Recently on his blog, Eisen "rediscovered" two new words that I think capture some important concepts:
The overselling of the impact (beneficial or detrimental or otherwise) of microbiomes without the evidence to support such impact.
The overwhelming and unreasonable fear of microbes (of any kinds).
One example of microbiomania from Eisen's blog is this:
Gut bacteria health may be the key to living longer, disease-free lives, U.S. fruit fly study reveals
...because extending the life span of a fruit fly in a study is a loooooong way off from making humans live "longer, disease-free lives".
One of my favourite examples of microbophobia is the "healthing" campaign of a major cleaning products company (critically analyzed in this blog post) that equates zealous cleaning with being healthy.
The terms zero in on two common mistakes in writing about the microbiome. In both cases, the problem is not sticking to the facts. Microbiomania is going beyond the facts and building up microbiome research to be something it is not, while microbophobia is letting existing fears and preconceptions about bacteria act as a filter through which we see the facts. Neither makes for good science writing.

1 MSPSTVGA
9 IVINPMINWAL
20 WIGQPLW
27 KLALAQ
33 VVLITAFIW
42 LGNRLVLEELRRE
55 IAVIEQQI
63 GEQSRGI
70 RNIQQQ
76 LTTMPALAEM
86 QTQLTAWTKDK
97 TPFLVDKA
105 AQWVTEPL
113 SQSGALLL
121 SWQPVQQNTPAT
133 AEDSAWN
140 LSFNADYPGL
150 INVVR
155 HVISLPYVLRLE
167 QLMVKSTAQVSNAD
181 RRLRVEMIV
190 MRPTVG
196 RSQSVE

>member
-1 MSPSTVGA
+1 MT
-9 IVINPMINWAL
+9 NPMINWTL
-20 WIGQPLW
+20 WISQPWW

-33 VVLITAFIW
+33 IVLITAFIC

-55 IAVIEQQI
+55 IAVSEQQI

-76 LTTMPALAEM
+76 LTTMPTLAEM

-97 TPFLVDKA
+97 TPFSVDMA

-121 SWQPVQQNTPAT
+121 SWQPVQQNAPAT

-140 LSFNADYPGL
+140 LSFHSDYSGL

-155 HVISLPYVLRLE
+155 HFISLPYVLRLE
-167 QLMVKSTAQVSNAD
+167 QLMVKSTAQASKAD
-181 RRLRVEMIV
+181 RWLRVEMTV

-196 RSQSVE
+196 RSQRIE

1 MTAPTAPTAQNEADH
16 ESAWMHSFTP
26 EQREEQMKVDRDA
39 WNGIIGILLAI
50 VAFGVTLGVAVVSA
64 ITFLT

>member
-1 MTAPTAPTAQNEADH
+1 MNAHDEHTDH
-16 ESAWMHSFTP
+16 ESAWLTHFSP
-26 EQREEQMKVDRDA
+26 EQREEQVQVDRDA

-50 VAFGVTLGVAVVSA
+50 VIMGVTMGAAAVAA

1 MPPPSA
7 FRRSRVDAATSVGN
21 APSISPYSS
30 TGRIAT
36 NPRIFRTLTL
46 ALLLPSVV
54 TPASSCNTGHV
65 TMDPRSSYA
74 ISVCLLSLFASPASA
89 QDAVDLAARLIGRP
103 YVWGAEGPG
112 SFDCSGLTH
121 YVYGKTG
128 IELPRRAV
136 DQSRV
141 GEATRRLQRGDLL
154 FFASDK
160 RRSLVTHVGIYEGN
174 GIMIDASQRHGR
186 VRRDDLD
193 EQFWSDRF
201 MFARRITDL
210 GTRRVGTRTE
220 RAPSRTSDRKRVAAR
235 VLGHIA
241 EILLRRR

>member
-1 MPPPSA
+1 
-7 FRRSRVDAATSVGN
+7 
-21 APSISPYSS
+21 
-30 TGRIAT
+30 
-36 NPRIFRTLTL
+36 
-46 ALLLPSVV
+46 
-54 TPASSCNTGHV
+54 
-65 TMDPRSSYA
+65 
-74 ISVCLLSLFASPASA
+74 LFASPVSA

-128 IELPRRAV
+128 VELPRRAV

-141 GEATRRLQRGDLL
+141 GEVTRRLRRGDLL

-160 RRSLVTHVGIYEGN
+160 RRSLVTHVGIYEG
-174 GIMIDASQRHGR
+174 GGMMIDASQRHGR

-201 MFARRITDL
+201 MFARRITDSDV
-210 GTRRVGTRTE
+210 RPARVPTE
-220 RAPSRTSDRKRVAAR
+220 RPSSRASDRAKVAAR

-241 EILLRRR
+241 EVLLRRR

I want to make sure, however, that no one equates microbiomania with simply getting excited about the microbiome. They are not the same thing.
Say someone reports on a study that found jet-lagged mice have a different gut microbiota and messed-up metabolism compared with normal mice. In microbiomania, there's conjecture: saying that jet lag is the cause of obesity, or that probiotics can cure jet lag. Not okay.
But it is completely okay to just get excited about the jet-lagged mouse study because it's interesting and awesome.
|By Douglas P. Perkins (Own work) [CC-BY-SA-3.0 (http://creativecommons.org/licenses/by-sa/3.0)], via Wikimedia Commons|
Please don't tell your friends, "There's less than a 0.01% chance that my feeling of inspiration after reading the jet-lagged mouse study was due to chance." If you are inspired by it, tell them straight up. Do show your passion for the topic, as long as you're sticking to the science. The field will advance best if the researchers see that people are enthusiastic about their research.
For more, see this sciencewriters.ca post:
Hail the Gut: Why it’s okay to get excited about the microbiome